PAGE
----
The invention can be utilized for all types of power amplifiers with a number of output stages, however, a pre-condition is that a change of the roles of these output stages is possible. In the control case, this means that the output stages are coupled on some way or other; in particular, they are connected in series at the output side. Moreover, the output stages must exhibit adequately similar electrical properties, so that each output stage can replace every other output stage whose role it may possibly have to assume.
The invention can also be utilized for power amplifiers wherein no charge transfer ensues between the output stages, for whatever reasons. Unequal loads of the output stages can also occur given such amplifiers, for example when the output stages are differently driven. For example, when one output stage switches more often than another, then higher switching losses occur at the output stage that switches more often. The load differences caused as a result are typically smaller than given a power feedback. Nonetheless, it can be worthwhile to also utilize the invention under such circumstances because the required circuit-oriented outlay is slight.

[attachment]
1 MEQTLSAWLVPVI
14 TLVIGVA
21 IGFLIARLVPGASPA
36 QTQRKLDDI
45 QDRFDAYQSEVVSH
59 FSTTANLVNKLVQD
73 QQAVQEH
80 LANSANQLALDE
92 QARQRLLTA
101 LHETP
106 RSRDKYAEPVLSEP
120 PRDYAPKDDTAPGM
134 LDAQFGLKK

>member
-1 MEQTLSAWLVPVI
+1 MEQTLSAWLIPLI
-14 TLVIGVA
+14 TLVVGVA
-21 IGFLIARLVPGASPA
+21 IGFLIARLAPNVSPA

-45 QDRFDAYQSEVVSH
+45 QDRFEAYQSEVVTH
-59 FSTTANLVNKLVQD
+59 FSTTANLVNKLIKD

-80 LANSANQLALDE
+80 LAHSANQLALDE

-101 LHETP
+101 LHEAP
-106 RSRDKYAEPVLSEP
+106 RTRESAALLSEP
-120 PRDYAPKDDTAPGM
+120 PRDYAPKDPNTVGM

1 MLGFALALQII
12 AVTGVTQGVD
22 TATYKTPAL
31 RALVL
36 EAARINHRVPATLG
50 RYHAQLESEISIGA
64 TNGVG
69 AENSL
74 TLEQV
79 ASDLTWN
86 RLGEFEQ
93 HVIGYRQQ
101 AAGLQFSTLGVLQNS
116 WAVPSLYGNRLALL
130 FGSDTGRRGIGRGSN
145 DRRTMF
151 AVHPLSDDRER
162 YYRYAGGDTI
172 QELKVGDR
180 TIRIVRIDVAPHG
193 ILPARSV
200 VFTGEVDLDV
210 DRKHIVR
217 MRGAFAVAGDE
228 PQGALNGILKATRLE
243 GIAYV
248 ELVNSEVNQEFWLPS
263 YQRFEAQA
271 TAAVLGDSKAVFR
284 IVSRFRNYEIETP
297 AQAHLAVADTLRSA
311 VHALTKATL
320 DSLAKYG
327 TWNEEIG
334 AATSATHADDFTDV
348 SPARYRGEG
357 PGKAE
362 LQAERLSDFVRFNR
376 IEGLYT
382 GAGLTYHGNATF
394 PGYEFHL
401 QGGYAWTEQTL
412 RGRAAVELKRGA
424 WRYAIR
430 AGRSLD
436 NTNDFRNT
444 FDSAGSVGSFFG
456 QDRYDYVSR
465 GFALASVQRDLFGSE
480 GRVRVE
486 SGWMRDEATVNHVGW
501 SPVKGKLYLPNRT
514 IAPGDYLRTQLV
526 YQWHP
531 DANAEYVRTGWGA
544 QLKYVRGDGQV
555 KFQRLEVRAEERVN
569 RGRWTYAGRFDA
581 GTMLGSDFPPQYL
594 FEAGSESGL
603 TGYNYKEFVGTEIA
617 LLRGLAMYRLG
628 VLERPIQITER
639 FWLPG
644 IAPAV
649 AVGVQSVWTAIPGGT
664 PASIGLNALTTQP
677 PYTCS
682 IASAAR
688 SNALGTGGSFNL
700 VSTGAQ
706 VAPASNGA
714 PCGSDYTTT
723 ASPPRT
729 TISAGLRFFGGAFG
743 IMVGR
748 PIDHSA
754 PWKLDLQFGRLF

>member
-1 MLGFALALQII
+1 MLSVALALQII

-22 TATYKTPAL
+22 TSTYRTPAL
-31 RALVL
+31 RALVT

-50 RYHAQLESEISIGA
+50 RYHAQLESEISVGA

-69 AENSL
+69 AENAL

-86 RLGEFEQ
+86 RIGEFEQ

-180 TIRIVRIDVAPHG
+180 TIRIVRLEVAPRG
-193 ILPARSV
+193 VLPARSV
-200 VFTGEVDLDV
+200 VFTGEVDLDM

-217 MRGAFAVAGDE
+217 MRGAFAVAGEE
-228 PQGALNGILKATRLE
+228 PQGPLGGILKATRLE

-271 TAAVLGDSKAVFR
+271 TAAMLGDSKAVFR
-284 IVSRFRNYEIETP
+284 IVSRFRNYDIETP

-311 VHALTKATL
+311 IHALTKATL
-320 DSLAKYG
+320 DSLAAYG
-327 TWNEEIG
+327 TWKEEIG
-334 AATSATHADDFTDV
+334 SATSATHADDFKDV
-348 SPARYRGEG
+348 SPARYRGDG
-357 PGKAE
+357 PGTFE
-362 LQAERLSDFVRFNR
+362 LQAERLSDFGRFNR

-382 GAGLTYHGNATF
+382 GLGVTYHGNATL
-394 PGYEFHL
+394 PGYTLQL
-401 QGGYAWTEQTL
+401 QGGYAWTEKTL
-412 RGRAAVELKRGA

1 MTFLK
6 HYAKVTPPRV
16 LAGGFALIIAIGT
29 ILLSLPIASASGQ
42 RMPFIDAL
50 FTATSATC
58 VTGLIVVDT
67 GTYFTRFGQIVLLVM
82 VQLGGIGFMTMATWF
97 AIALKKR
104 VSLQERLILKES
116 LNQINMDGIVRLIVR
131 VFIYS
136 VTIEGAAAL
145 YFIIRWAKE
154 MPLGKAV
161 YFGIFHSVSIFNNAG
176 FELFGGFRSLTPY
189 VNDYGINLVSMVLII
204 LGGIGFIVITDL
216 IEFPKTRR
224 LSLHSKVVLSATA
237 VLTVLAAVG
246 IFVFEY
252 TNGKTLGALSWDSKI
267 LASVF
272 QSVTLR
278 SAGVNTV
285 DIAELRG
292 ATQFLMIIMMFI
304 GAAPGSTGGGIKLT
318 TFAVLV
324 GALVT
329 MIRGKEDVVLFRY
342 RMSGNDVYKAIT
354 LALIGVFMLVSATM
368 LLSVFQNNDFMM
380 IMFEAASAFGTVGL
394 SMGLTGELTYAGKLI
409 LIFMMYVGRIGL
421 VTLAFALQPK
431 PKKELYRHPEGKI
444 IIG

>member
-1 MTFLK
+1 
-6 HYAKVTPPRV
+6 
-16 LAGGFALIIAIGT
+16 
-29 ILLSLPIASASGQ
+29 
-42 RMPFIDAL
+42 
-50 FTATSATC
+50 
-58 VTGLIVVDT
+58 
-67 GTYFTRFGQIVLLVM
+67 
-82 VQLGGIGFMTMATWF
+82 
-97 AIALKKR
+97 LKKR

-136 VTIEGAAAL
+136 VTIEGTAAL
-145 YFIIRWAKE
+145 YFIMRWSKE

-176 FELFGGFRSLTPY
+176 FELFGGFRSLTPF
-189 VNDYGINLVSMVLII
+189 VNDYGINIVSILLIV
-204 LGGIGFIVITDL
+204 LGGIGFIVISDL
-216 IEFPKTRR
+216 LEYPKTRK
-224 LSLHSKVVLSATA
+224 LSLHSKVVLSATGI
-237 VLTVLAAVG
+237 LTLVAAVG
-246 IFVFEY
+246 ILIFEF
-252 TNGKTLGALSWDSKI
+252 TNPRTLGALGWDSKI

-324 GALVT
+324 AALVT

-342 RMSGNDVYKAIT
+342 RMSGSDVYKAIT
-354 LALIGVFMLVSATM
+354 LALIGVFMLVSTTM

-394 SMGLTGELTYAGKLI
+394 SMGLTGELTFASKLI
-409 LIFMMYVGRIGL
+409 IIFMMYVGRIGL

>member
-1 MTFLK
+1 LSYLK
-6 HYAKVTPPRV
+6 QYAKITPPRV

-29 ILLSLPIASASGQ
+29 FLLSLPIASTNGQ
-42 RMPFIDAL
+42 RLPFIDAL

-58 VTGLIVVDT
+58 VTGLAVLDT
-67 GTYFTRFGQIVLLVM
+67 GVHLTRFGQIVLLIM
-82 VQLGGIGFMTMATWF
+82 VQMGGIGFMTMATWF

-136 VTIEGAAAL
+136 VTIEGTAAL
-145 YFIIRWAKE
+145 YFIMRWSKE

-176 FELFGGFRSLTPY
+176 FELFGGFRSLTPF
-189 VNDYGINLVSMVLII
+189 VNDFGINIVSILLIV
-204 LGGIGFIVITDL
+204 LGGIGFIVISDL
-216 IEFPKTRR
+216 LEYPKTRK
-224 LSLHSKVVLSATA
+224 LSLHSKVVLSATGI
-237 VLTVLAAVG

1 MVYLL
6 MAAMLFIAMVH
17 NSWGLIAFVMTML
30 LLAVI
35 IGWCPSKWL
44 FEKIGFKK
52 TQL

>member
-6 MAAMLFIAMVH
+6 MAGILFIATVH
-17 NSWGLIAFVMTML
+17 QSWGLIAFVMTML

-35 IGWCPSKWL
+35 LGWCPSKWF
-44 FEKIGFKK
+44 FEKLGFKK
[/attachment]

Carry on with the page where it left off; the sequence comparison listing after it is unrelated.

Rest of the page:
The invention provides a segment-by-segment variation of the allocation of pattern or model signal groups to the output stages. As used herein, "segment-by-segment variation" means that time segments are provided during which the allocation remains constant. The allocation is varied or changed only between two successive time segments. The time segments need not be permanently prescribed or of equal length. With respect to their duration, the time segments preferably correspond to a switching clock of the driver. This relatively short duration prevents fluctuations in the change of allocation that can be caused by variations within tolerances arising during manufacturing from being visible in a tomogram (if the invention is used in a gradient amplifier of an MRI apparatus) as low-frequency, image-affecting disturbances.
The change in allocation preferably ensues only when the pattern signal groups which will be affected by the change are compatible with one another, so that no disturbances due to the change occur. Two pattern signal groups are considered compatible when the paired pattern signals in these respective groups represent the same switch condition at the point in time of the change of allocation. No additional switching events in the switched output stages are then required for the change.